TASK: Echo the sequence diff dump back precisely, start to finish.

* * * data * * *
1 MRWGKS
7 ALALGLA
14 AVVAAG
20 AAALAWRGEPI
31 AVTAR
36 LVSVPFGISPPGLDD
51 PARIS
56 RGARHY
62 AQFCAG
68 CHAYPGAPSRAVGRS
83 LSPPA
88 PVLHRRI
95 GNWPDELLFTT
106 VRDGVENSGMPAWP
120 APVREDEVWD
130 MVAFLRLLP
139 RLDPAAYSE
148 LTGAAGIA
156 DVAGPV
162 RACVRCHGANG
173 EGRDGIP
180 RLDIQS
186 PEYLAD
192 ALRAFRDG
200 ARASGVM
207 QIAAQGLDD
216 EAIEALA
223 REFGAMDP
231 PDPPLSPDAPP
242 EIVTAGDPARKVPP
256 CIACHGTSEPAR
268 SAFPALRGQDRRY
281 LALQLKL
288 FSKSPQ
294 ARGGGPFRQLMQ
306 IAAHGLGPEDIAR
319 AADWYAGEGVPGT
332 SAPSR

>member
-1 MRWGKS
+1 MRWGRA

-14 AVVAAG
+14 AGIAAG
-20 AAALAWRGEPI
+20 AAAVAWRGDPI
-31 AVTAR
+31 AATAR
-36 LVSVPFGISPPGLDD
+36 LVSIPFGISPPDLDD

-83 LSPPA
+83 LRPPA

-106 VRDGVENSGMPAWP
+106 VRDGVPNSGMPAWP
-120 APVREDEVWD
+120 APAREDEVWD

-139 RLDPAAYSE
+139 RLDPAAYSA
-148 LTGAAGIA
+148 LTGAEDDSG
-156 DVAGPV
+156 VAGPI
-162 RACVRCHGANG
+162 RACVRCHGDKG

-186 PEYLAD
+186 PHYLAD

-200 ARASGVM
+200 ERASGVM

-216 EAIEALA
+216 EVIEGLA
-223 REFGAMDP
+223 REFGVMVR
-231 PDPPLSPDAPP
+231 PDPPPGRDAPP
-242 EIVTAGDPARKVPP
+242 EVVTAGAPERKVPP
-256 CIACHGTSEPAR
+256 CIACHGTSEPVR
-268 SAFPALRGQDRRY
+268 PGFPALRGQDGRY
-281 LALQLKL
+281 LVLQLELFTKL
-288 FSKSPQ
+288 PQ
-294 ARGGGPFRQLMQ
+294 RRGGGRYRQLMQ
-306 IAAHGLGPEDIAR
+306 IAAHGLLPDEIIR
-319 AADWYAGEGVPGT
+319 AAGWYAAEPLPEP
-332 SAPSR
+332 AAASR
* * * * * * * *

1 MRWGKS
7 ALALGLA
14 AVVAAG
20 AAALAWRGEPI
31 AVTAR
36 LVSVPFGISPPGLDD
51 PARIS
56 RGARHY
62 AQFCAG
68 CHAYPGAPSRAVGRS
83 LSPPA
88 PVLHRRI
95 GNWPDELLFTT
106 VRDGVENSGMPAWP
120 APVREDEVWD
130 MVAFLRLLP
139 RLDPAAYSE
148 LTGAAGIA
156 DVAGPV
162 RACVRCHGANG
173 EGRDGIP
180 RLDIQS
186 PEYLAD
192 ALRAFRDG
200 ARASGVM
207 QIAAQGLDD
216 EAIEALA
223 REFGAMDP
231 PDPPLSPDAPP
242 EIVTAGDPARKVPP
256 CIACHGTSEPAR
268 SAFPALRGQDRRY
281 LALQLKL
288 FSKSPQ
294 ARGGGPFRQLMQ
306 IAAHGLGPEDIAR
319 AADWYAGEGVPGT
332 SAPSR

>member
-1 MRWGKS
+1 MRWGRA

-14 AVVAAG
+14 AGIAAG
-20 AAALAWRGEPI
+20 AAAVAWRGDPI
-31 AVTAR
+31 AATAR
-36 LVSVPFGISPPGLDD
+36 LVSIPFGISPPDLDD

-83 LSPPA
+83 LRPPA

-106 VRDGVENSGMPAWP
+106 VRDGVPNSGMPAWP
-120 APVREDEVWD
+120 APAREDEVWD

-139 RLDPAAYSE
+139 RLDPAAYSA
-148 LTGAAGIA
+148 LTGAEDDSG
-156 DVAGPV
+156 VAGPI
-162 RACVRCHGANG
+162 RACVRCHGDKG

-186 PEYLAD
+186 PHYLAD

-200 ARASGVM
+200 ERASGVM

-216 EAIEALA
+216 EVIEGLA
-223 REFGAMDP
+223 REFGVMVR
-231 PDPPLSPDAPP
+231 PDPPPGRDAPP
-242 EIVTAGDPARKVPP
+242 EVVTAGAPERKVPP
-256 CIACHGTSEPAR
+256 CIACHGTSEPVR
-268 SAFPALRGQDRRY
+268 PGFPALRGQDGRY
-281 LALQLKL
+281 LVLQLELFTKL
-288 FSKSPQ
+288 PQ
-294 ARGGGPFRQLMQ
+294 RRGGGRYRQLMQ
-306 IAAHGLGPEDIAR
+306 IAAHGLLPDEIIR
-319 AADWYAGEGVPGT
+319 AAGWYAAEPLPEP
-332 SAPSR
+332 AAASR